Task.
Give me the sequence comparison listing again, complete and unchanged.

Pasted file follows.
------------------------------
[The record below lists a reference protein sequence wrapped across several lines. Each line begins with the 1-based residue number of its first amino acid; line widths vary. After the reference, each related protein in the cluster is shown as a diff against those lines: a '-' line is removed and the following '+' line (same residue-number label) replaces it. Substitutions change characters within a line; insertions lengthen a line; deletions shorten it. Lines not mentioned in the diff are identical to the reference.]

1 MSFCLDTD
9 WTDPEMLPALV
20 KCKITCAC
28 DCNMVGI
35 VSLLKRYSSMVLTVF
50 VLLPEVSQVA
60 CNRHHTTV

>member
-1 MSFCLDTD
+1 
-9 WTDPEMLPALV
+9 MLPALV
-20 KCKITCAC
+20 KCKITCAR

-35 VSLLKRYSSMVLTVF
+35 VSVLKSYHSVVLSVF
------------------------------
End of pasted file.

[The record below lists a reference protein sequence wrapped across several lines. Each line begins with the 1-based residue number of its first amino acid; line widths vary. After the reference, each related protein in the cluster is shown as a diff against those lines: a '-' line is removed and the following '+' line (same residue-number label) replaces it. Substitutions change characters within a line; insertions lengthen a line; deletions shorten it. Lines not mentioned in the diff are identical to the reference.]

1 MSFCLDTD
9 WTDPEMLPALV
20 KCKITCAC
28 DCNMVGI
35 VSLLKRYSSMVLTVF
50 VLLPEVSQVA
60 CNRHHTTV

>member
-1 MSFCLDTD
+1 
-9 WTDPEMLPALV
+9 MLPALV
-20 KCKITCAC
+20 KCKITCAR

-35 VSLLKRYSSMVLTVF
+35 VSVLKSYHSVVLSVF